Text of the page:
An easy way to determine if something falls under fair use (which allows you to use someone else's work for educational purposes) is by applying the four factors test. The four factors of copyright include considering the purpose of the work and how you are using it. In other words, have you transformed or changed the work enough so that it has value added to it and is it functioning for a different purpose? You must also ask about the work's nature. If you are sharing it with the class or benefiting a large group (while not taking away from the economic benefit of the original author, then you pass this section of the four factor test. The third factor to consider is how much of the work you are using. You should not take a great amount of the work or the entire work. You should only use the small portion that you need for the specific activity at hand. For example, in this project, you should not quote or copy the lyrics to an entire song. Instead, you should just quote the small part that exemplifies the figurative language example you are choosing. The fourth factor you should consider is the economic impact, or the impact on the author's ability to make money off of his/her work. If what you are doing by using the work will not take away from the author's ability to make money, then you probably pass this fourth factor. If it will compete with the original author or prevent him/her from making money, then it does not pass this fourth factor.


(http://fairuse.stanford.edu/overview/fair-use/four-factors/)

Examples of Fair Use and Four Factors Applied

If I want to provide examples of figurative language from songs, I do not quote the entire song. I only quote the part that exemplifies the figurative language. For example, in Katy Perry's song "Roar", I would not copy the entire song. Instead I would say in Katy Perry's song "Roar", when she sings "You're gonna hear me roar", she is employing a metaphor comparing herself to a lion, being strong and facing her fears. Also in Adele's "Set Fire to the Rain", I would not quote or copy the entire song. Instead I would quote the line, "Set fire to the rain" and explain how it exemplifies metaphor comparing how strong she felt when pushing the other person away because you can't literally "set fire to the rain".


(http://www.azlyrics.com/lyrics/katyperry/roar.html)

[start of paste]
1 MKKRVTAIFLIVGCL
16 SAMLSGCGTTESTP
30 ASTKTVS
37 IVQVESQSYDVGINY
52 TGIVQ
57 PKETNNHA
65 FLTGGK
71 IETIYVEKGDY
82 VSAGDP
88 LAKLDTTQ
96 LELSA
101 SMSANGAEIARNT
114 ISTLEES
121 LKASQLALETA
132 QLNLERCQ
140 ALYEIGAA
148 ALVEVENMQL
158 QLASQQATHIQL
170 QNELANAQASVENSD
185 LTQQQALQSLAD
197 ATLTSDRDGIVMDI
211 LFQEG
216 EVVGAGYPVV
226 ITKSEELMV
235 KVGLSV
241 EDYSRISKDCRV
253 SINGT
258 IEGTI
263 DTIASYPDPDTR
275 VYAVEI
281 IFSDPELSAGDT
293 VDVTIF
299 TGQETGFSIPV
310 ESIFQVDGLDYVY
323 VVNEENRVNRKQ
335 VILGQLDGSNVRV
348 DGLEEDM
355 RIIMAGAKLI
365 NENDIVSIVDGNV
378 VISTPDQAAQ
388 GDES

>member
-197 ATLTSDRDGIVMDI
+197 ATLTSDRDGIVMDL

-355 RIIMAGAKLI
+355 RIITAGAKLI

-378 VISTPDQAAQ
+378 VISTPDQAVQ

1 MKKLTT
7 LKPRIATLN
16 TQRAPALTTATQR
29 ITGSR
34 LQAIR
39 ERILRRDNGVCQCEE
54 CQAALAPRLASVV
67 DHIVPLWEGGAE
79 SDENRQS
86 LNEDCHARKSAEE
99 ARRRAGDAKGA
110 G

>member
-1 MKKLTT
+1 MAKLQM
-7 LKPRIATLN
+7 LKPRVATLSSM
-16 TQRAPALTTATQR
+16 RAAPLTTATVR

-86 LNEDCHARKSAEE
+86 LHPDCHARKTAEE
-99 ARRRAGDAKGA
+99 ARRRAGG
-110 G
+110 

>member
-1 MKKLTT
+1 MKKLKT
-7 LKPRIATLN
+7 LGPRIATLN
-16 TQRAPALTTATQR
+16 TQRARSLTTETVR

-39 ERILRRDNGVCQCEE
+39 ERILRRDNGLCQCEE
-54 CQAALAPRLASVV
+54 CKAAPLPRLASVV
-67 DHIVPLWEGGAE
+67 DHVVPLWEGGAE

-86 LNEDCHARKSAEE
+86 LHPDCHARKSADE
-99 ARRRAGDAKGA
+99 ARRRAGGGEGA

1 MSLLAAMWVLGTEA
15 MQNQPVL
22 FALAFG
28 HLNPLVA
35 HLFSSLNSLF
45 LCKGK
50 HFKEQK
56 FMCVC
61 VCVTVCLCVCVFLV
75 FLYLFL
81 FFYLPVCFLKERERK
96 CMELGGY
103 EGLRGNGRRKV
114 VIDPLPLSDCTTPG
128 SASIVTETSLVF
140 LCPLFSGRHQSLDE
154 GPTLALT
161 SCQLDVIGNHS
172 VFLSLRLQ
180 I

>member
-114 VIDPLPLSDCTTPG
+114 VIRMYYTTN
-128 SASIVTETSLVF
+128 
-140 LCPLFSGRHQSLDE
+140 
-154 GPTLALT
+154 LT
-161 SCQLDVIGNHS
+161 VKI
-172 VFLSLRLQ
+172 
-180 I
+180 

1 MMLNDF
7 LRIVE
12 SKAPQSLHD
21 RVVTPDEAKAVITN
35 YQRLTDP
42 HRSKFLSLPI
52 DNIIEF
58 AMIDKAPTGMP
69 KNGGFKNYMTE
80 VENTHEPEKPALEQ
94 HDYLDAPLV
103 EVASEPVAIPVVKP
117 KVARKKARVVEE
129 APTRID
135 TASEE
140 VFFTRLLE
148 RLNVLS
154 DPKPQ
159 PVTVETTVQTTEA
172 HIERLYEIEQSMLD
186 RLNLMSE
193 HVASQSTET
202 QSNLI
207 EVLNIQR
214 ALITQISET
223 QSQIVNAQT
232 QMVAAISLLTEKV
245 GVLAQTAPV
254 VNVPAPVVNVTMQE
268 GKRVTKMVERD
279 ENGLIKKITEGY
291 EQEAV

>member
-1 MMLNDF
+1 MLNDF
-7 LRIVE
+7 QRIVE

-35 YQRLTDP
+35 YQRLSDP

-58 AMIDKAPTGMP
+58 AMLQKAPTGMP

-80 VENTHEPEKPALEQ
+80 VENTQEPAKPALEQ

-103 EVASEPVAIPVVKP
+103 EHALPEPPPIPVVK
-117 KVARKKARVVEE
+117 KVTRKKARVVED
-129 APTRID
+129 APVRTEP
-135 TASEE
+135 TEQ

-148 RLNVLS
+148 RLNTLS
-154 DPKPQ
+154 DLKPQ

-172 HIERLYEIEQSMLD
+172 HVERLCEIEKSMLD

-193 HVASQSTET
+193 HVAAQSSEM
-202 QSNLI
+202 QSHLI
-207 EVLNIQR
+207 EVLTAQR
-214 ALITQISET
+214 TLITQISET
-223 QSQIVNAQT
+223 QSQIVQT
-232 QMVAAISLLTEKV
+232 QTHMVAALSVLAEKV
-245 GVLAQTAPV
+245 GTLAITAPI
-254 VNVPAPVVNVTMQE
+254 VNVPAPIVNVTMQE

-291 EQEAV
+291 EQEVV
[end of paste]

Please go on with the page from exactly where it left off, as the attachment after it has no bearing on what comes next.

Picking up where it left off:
(http://www.metrolyrics.com/set-fire-to-the-rain-lyrics-adele.html)

Transformativeness in Detail and Application to Your Task

With transformativeness, you must understand the original usage. For example, are you using the original work exactly the same way as the original author did? Or, are you taking part of that original work and transforming it into something new for a new purpose or new usage? Have you changed or transformed it by giving it new meaning? Did you add value and/or meaning to the original work by developing additional meaning and/or looks to it? This is what transformativeness means. If you are using it for a different purpose and adding to it through meaning or concept development, then you are transforming it. For example, when you take a small portion of a song (like three or four words) and use it to exemplify figurative language today, are you transforming it by adding meaning to it?


(http://fairuse.stanford.edu/overview/fair-use/four-factors/)

Methods for Citing and/or Attributing Sources

After you determine what you can use that falls under fair use through the four factors test and transformativeness, you still need to cite and give attribution to the original author. More than one accepted method of citing exists. Some teachers prefer MLA; others prefer APA. For this activity, since it is your first one, you can list the url below the the information that comes from that source (as I did in the examples above). In the future, however, you will apply MLA format to some activities and APA to others so that you are familiar with both. To get a head start on MLA and APA, visit: https://owl.english.purdue.edu/owl/


At the bottom left corner of this website, you can click on MLA or APA to learn more about those accepted methods of citations.